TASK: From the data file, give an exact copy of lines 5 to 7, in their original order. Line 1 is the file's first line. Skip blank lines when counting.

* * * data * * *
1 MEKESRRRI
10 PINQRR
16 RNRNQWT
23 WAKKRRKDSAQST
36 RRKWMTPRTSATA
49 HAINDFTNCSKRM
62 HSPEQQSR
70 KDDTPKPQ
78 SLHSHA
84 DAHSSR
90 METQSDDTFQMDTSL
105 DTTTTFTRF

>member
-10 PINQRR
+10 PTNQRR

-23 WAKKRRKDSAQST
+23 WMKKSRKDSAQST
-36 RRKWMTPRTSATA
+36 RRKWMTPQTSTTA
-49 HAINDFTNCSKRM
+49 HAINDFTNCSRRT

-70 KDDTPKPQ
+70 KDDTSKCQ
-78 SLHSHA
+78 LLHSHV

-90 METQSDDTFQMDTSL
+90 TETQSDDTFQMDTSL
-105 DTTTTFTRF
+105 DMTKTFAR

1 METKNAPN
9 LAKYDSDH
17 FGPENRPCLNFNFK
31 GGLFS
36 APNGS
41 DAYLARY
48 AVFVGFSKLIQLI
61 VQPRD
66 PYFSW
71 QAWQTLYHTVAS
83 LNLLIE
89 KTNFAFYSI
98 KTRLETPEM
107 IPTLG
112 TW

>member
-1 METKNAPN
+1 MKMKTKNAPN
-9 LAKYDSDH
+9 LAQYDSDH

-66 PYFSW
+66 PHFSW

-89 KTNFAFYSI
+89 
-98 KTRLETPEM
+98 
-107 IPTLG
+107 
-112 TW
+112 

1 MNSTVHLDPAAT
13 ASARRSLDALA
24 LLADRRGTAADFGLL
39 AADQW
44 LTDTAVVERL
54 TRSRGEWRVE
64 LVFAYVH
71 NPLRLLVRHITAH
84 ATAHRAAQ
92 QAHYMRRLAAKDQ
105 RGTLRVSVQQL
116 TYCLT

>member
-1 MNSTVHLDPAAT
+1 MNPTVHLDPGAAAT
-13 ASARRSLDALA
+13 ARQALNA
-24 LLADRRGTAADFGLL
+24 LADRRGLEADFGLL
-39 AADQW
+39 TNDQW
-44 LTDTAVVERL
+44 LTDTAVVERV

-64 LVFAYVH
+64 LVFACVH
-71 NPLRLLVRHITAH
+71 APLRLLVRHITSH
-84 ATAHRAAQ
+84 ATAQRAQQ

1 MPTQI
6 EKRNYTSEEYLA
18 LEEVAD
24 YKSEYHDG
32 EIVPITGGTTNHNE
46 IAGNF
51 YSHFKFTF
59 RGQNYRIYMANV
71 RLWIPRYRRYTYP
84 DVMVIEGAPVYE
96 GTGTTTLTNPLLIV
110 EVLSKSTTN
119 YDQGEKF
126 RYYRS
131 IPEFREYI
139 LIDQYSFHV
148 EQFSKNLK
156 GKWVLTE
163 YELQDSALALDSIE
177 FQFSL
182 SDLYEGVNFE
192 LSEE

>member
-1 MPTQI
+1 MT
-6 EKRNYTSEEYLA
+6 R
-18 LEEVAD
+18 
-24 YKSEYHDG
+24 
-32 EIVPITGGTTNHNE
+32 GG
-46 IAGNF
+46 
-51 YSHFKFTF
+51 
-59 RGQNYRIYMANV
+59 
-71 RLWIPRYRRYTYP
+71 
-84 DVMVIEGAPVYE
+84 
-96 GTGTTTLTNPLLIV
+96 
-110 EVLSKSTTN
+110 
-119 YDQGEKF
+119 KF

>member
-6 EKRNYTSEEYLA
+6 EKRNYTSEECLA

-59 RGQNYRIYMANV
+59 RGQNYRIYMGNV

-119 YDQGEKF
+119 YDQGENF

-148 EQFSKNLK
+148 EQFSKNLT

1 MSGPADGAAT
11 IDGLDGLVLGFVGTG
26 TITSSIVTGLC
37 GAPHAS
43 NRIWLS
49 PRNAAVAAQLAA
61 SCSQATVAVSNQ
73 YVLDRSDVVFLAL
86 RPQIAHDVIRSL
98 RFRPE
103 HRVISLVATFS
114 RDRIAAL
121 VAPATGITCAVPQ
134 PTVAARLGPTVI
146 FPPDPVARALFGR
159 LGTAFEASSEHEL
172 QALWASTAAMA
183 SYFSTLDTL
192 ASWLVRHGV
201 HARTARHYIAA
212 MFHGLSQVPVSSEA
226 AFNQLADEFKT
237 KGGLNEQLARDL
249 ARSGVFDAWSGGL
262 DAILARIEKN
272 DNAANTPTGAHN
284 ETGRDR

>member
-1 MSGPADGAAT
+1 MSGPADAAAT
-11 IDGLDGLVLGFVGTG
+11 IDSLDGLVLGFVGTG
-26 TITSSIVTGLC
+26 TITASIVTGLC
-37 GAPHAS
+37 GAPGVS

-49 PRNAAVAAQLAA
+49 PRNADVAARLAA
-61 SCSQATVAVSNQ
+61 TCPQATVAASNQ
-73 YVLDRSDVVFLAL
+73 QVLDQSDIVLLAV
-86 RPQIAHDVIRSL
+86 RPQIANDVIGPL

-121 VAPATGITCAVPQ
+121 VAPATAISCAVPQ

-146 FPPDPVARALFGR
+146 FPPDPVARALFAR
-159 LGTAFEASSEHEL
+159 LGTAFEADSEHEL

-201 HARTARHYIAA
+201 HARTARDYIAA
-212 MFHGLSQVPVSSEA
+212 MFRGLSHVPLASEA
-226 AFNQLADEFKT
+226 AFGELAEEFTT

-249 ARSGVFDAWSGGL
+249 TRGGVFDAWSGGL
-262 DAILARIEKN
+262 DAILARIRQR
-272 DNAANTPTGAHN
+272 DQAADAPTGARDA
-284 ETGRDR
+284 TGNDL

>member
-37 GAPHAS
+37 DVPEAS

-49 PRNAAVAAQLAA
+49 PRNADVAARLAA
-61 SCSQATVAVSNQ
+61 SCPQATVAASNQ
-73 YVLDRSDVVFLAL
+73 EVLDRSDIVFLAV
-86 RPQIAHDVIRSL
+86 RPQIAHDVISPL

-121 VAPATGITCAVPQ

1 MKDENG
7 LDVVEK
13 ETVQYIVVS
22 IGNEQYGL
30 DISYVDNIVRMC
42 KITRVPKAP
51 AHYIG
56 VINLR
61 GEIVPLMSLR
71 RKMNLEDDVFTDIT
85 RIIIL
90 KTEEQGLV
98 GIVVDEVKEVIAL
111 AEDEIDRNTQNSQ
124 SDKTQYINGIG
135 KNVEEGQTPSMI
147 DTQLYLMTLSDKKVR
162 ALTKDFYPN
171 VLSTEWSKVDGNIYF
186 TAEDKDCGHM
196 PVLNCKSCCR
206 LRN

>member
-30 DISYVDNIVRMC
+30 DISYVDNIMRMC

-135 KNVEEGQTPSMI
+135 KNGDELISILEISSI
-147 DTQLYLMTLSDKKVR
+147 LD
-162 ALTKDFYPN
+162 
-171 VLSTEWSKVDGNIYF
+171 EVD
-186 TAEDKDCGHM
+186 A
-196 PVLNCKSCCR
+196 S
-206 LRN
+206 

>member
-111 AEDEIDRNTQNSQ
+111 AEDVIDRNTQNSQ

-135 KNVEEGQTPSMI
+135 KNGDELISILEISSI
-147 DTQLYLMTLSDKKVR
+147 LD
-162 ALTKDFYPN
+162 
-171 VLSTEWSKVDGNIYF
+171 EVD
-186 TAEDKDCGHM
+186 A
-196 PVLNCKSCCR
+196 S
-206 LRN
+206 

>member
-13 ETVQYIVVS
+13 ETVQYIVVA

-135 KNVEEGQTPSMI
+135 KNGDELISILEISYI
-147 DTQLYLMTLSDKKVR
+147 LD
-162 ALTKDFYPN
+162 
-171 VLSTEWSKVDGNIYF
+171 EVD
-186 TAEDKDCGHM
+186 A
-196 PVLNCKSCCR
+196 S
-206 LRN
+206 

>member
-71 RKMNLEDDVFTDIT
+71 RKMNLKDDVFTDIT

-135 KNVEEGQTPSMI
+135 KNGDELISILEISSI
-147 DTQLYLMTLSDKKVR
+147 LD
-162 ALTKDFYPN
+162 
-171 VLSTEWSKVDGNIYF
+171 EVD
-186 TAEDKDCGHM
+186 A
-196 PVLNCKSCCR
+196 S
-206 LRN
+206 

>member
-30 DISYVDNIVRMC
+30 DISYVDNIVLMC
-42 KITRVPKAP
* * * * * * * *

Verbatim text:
36 RRKWMTPRTSATA
49 HAINDFTNCSKRM
62 HSPEQQSR